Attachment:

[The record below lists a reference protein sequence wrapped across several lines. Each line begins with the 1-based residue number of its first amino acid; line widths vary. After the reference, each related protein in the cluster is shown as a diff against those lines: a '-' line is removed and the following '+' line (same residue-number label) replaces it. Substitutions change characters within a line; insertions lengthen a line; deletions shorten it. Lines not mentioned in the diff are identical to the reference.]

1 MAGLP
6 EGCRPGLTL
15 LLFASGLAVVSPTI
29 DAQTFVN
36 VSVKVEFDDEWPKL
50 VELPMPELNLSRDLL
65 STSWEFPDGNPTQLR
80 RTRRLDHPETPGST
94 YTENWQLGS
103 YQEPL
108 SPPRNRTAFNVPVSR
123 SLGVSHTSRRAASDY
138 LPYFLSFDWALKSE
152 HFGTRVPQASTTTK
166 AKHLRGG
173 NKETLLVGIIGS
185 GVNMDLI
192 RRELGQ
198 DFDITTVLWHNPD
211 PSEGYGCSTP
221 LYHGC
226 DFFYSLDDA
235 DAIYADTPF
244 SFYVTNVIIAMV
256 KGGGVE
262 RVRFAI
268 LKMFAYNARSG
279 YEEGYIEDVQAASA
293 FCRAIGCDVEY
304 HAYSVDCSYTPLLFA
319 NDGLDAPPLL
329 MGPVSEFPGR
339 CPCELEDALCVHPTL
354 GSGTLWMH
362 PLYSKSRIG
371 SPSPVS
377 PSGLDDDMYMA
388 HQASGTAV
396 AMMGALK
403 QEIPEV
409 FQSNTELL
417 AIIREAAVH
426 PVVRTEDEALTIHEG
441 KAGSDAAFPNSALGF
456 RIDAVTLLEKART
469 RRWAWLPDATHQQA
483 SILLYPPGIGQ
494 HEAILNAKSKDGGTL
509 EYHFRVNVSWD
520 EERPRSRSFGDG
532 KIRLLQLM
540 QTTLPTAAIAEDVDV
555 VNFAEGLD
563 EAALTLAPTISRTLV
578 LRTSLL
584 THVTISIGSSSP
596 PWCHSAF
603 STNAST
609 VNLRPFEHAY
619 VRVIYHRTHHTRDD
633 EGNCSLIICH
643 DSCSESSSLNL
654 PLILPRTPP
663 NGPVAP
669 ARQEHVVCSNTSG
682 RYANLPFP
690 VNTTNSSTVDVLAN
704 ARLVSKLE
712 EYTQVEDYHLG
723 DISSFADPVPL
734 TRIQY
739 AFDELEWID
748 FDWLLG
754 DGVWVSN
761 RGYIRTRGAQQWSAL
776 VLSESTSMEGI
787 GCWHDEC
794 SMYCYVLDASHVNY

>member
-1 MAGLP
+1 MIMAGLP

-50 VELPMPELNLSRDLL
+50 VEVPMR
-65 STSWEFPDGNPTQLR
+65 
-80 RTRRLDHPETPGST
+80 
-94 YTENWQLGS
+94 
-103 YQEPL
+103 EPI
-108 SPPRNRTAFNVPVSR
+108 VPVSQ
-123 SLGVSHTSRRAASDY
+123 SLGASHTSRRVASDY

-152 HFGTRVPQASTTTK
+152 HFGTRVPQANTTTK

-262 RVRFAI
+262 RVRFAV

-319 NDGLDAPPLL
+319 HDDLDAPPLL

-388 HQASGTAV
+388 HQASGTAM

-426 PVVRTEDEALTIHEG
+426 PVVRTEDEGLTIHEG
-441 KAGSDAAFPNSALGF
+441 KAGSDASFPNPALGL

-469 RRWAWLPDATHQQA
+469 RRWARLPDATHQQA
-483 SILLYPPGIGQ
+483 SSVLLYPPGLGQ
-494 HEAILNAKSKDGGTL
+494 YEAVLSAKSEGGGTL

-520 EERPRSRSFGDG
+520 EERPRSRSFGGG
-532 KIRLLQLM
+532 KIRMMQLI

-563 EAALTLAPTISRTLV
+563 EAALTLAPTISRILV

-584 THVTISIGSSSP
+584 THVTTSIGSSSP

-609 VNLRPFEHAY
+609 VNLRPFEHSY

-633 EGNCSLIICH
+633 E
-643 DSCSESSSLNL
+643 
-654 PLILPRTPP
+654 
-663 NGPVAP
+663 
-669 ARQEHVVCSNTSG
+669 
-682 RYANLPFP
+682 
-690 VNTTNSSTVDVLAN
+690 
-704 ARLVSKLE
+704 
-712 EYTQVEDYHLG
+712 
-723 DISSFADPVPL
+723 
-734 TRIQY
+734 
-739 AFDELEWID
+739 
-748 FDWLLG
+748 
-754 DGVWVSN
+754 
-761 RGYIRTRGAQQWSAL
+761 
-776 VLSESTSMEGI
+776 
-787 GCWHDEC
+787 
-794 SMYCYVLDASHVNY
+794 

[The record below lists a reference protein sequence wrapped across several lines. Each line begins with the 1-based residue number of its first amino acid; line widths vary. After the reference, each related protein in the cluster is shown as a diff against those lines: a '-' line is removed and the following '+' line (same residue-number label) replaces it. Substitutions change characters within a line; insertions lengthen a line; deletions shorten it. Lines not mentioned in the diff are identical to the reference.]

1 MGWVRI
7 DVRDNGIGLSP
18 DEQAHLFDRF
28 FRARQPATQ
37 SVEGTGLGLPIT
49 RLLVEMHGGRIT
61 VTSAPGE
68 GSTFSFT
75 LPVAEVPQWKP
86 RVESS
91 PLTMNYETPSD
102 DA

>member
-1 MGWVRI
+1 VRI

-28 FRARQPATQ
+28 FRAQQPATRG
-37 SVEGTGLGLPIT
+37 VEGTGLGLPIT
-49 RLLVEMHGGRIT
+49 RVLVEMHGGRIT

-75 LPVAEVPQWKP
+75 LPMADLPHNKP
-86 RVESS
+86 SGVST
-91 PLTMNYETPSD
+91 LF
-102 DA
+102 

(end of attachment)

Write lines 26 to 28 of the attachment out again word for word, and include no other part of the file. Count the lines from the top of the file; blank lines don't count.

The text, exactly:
256 KGGGVE
262 RVRFAI
268 LKMFAYNARSG